Spanish-American War/Conflict

Co. M, 52nd Inf.

Wilmes, Peter 1876-1943

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LeMars Globe
June 29, 1898

Plymouth County Men Becoming Soldiers in a Rapid Manner.

The scenes taking place in LeMars the last few days brings vividly home the
stern realities of war and though each heart pulsates with the utmost
patriotism, the farewells are said in sadness and the tears come unbidden as
each one clasps the hand of the departing friend or relative and bids him
Godspeed on his mission.

Members of the Mower Post G. A. R. marched to the depot on Monday morning to
bid farewell to the young men who had answered their country’s call and give
them encouragement and advice which had been gained to them by years of
experience on the battle field. At the head of the body of veterans the
stars and stripes were unfurled and as the June sun kissed the precious
folds in glad welcome to the young men who but recently swore to protect it
with their lives in any land and in any climate, the ringing cheers of the
volunteers was taken up by the veterans and re-echoed through the crowd.

As the train moved away from the station, the volunteers gave three rousing
cheers for Iowa and all about the station joined until the train disappeared
from view. The boys who went on Monday morning were John Connolly, Henry
Mammen, Geo. Mann, M. C. McMann, G. Scott, M. Schmitz, Wm. Eberhart, Dave
Langhout, Robert Adams, M. Schmidt, Reimer Busch.

Peter Wilmes, Frank McElhaney and Wm. Schumacher left on Saturday evening
and Tom Cox left on Tuesday morning and they are now well on their way
toward their first camping ground.

LeMars Globe
September 10, 1898

Peter Wilmes, company M, 52nd Iowa, came in from Camp McKinley on Friday
evening and had to be assisted to his home near the depot, he was in such a
weak condition on his arrival.

LeMars Semi-Weekly Sentinel
November 3, 1898


The Plymouth County contingent of soldiers, members of the Fifty-second Iowa
volunteers, returned home Monday morning on a special train arrived at 3:30,
which conveyed companies H, L, and M from Des Moines. They are home this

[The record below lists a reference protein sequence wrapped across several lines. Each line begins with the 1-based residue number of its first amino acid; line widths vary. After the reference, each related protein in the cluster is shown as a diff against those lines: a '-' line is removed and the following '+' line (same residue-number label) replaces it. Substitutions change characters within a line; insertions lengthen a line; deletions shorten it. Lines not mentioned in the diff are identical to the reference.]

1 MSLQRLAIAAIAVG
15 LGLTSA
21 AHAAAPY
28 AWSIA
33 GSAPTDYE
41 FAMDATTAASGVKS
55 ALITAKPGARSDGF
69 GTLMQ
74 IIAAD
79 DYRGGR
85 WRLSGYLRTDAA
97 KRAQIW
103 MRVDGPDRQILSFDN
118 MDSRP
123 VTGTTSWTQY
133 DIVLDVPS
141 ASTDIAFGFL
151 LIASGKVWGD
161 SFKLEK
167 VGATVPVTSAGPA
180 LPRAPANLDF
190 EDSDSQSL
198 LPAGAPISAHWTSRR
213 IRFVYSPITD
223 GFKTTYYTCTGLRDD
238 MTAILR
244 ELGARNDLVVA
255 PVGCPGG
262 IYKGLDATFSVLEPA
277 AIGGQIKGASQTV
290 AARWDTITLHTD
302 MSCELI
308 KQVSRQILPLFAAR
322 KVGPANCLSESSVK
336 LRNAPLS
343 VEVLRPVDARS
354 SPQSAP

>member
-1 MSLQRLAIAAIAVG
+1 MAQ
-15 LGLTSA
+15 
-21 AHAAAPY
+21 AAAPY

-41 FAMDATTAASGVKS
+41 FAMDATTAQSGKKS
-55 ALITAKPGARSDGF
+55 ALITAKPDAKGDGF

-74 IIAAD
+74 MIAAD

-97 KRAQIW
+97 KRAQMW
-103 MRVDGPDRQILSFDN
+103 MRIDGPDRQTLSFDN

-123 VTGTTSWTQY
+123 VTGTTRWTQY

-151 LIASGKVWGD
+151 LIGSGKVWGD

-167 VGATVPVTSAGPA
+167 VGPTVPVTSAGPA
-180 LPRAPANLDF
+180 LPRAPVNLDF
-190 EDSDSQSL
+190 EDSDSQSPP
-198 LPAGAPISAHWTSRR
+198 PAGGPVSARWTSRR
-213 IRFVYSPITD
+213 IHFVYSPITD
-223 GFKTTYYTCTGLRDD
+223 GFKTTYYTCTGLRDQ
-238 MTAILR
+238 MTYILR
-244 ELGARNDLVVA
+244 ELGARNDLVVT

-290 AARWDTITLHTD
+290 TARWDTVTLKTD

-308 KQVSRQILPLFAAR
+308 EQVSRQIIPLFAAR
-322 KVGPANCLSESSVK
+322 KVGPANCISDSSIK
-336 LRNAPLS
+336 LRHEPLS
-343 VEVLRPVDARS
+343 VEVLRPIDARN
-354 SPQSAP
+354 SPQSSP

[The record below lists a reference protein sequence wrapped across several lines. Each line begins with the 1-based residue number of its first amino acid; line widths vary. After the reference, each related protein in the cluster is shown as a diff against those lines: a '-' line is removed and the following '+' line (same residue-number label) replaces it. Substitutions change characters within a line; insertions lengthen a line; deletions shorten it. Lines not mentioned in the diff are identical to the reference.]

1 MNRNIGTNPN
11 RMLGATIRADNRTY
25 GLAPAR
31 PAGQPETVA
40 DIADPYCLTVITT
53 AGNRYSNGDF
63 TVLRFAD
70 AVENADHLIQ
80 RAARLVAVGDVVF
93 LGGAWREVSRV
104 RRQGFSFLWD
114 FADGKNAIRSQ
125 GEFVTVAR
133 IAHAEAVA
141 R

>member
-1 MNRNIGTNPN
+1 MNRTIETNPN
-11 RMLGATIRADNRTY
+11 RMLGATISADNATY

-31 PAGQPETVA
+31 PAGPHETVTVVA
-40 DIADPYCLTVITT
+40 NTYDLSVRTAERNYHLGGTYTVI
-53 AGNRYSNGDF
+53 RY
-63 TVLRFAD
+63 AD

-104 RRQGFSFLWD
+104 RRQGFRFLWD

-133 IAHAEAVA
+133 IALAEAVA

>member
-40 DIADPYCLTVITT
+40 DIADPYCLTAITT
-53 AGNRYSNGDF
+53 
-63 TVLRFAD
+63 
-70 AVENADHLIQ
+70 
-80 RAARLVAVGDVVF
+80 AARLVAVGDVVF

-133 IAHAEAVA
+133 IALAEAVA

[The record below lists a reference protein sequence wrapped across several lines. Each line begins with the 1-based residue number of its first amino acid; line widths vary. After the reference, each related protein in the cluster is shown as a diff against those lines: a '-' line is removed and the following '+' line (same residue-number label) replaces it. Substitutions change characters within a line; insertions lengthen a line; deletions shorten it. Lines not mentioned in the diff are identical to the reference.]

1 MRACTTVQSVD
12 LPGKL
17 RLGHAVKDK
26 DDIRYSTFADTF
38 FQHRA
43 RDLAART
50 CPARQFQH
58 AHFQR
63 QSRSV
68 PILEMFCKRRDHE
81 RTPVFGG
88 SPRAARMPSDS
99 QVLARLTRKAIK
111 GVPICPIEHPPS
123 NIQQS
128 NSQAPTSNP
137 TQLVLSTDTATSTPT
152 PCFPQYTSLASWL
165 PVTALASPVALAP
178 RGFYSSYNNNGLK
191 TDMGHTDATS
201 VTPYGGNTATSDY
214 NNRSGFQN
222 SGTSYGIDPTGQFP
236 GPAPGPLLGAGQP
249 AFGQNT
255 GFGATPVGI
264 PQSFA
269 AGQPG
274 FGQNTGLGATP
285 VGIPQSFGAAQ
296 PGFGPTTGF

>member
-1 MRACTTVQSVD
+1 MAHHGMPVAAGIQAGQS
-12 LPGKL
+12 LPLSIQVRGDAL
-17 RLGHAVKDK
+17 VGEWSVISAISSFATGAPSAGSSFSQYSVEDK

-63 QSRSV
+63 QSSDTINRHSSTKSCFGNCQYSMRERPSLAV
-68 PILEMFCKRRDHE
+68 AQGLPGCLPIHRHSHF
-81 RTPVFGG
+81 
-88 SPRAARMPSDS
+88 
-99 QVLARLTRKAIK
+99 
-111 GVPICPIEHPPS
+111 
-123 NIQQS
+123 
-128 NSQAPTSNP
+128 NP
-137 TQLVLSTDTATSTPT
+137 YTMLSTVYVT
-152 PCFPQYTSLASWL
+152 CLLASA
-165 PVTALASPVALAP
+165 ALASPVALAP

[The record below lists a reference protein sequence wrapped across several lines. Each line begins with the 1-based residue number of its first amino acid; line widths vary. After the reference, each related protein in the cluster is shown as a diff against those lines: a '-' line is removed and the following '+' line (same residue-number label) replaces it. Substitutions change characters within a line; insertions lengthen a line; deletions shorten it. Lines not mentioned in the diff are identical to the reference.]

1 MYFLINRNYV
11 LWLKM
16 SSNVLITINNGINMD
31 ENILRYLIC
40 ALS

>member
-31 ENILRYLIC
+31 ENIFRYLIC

time to stay and resume their avocations as private citizens, after having
responded to the call of their country and faithfully performed the duties
which they were called upon to undertake after enlisting. Those who returned
this morning were John Connolly, Peter Wilmes, Henry Mammen, Jos. Mohan, W.
McGillvray, L. McGillvray, A. K. Shoup, W. Kennedy, Gus Forbes, Chas. Burns
Jr, of LeMars; Henry Brandt, of Struble; Dave Langhout, H. Eberhardt, A. K.
Shoup, Merrill; Clarence Moore and H. Ewing (sic William A. Ewin), of Seney.

Of several of the boys seen, they all agreed that if Uncle Sam needed their
services again, they would be willing to step right up to the front and
their only regret was that they never had a chance to go into action.

The LeMars boys on the whole have no complaint to make and in contradiction
to reports have nothing to say in disparagement of their officers and all
speak in highest terms of Colonel Humphrey, the head of the regiment.

LeMars Semi-Weekly Sentinel
May 30, 1902

Peter Wilmes, who has been in Cuba for some time with the second infantry United States army, is expected home this week for an extended visit.  His three years service has expired.

LeMars Semi-Weekly Sentinel, June 17, 1902

Peter Vissar (sic Visser) and Peter Wilmes, who have been in the United
States army for the past three years, returned home on Saturday. They were
members of the second artillery and have been stationed at Havana for some
time. They enjoyed army life and say they have been immensely benefitted by
the experiences they have gone through.